CIOs can use business partnerships to achieve more

CIOs can use business partnerships to achieve more
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As the person with the CIO job you are faced with a double challenge: despite the importance of information technology you have a limited budget and you have limited resources. This means that in order to get everything done that the rest of the company is expecting you to do, you are going to have to get creative. One way to do this is to get some outside help in the form of partnering with other businesses. The secret lies in knowing how to do this.

5 Tips For Establishing Business Partnerships

One of your jobs as CIO is to always be on the lookout for partners who can help your IT department achieve more. The difference between a partner and a vendor is that a partner won’t be trying to sell you anything. Rather, they will be trying to grow their business by working with you. In order to determine if a given company would be a good partner, here are 5 tips for evaluating their potential:

  1. Inside Your Industry Is Where The Best Potential Partners Are: Studies have shown that when a CIO chooses to partner with a company that is within his or her industry, this produces the best results. The thinking is that your IT department will be able to provide something that they can’t and vice versa. Their hope is that by partnering with your IT department, they will develop new skills or insights that they can then use to bring in new customers. A good way to find potential partners is to check out their web sites and see if they have a “partners” page. If they are already partnering with other companies in your industry, then they may be a good candidate for you to partner with.
  2. Make The Effort – Reach Out: No matter how long you’ve been a CIO, this is the scary part. The company that you are thinking about partnering with probably doesn’t know about you. You are going to have to take the initiative. Find a way to get in contact with them. Reaching out through a common friend is the best way, but you can always use their web site or even LinkedIn to make contact.
  3. Create A (Simple) Plan: If the other company expresses interest in partnering with you, then you are going to need to show up with a plan for how you can work together. Your plan needs to clearly show how the partnership is going to benefit both of you. Keep it nice and simple – there is no need to complicate things at this early stage of the game. A good way to get things started is for both firms to cross-promote each other’s offerings. Give that a try and see where things go from there.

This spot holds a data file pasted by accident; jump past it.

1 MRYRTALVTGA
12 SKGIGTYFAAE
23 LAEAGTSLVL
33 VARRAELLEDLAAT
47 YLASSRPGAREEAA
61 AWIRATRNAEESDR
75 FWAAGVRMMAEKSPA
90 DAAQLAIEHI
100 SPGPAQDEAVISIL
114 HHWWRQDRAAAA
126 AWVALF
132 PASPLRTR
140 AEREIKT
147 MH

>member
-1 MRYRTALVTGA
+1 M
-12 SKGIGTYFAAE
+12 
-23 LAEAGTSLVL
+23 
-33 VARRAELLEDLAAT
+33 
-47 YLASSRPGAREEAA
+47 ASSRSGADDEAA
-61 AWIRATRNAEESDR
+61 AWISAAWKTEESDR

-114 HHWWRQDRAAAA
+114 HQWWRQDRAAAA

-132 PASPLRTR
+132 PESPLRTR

4. Test, Test, Test: You can never know if a partnership is going to work out from the start. This means that you are always going to have to be testing the partnership in order to make sure that both of you are getting out of it what you need. Ultimately, it’s going to come down to what your IT department’s customers think – with the partnership in place have you become more valuable to them?
  5. Dance With Other Partners: No one partner is going to be able to provide your IT department with all of the extra resources that you are going to need. Even while you partner with your new partner, you are going to want to still be exploring partnering with other firms. It is entirely possible that you may bring on board additional partners that your existing partners will also be able to work with.

What All Of This Means For You

The person in the CIO position is always dealing with limitations on what they can do: limited budgets, limited staff, and, of course, limited time. One creative way that they can overcome these limitations is to partner with other businesses in order to be able to accomplish more of what the rest of the business is expecting them to do.

In order to set up an effective business partnership, a CIO has to be able to find other businesses within his or her own industry – similarities can help to make a partnership work out. The next step is to overcome any doubts that you might have and reach out. Every partnership is a test. Give it a try and see if it works. If it doesn’t, then try different partners.

The good news for CIOs is that there is a virtually unlimited number of firms that may be suitable partners for them. The trick will be determining which ones hold the highest probability of being good partners. Take the time to follow these 5 tips and you just might find that with your new partners you are a CIO who can do more with what you have.

- Dr. Jim Anderson
Blue Elephant Consulting –
Your Source For Real World IT Department Leadership Skills™

Question For You: How many business partnerships should a CIO have?

Click here to get automatic updates when The Accidental Successful CIO Blog is updated.

P.S.: Free subscriptions to The Accidental Successful CIO Newsletter are now available. Learn what you need to know to do the job. Subscribe now: Click Here!

What We’ll Be Talking About Next Time

In the 21st Century, all business seems to be done globally. However, in order for the person with the CIO job to be effective, you are going to have to be able to communicate in the old fashion way – face to face. What this means is that you will need to master the art of office communications as yet another way to capture the importance of information technology. It’s not impossible, but you do need to know what you are doing.

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If only picking the right cloud vendor was this easy…

If only picking the right cloud vendor was this easy…